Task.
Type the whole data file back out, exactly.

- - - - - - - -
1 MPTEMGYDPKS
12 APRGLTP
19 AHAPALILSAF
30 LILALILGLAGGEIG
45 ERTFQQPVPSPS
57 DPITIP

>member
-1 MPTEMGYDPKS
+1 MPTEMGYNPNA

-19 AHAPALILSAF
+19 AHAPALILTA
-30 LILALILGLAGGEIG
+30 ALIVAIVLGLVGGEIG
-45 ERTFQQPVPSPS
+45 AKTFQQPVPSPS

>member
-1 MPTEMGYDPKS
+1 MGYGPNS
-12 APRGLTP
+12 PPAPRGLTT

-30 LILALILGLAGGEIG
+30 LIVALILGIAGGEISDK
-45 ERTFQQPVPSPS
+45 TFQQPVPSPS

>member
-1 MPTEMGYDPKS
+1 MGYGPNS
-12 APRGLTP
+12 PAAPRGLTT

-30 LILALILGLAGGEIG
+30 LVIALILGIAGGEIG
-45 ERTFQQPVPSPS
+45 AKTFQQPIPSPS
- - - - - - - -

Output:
1 MPTEMGYDPKS
12 APRGLTP
19 AHAPALILSAF
30 LILALILGLAGGEIG
45 ERTFQQPVPSPS
57 DPITIP

>member
-1 MPTEMGYDPKS
+1 MPTEMGYNPNA

-19 AHAPALILSAF
+19 AHAPALILTA
-30 LILALILGLAGGEIG
+30 ALIVAIVLGLVGGEIG
-45 ERTFQQPVPSPS
+45 AKTFQQPVPSPS

>member
-1 MPTEMGYDPKS
+1 MGYGPNS
-12 APRGLTP
+12 PPAPRGLTT

-30 LILALILGLAGGEIG
+30 LIVALILGIAGGEISDK
-45 ERTFQQPVPSPS
+45 TFQQPVPSPS

>member
-1 MPTEMGYDPKS
+1 MGYGPNS
-12 APRGLTP
+12 PAAPRGLTT

-30 LILALILGLAGGEIG
+30 LVIALILGIAGGEIG
-45 ERTFQQPVPSPS
+45 AKTFQQPIPSPS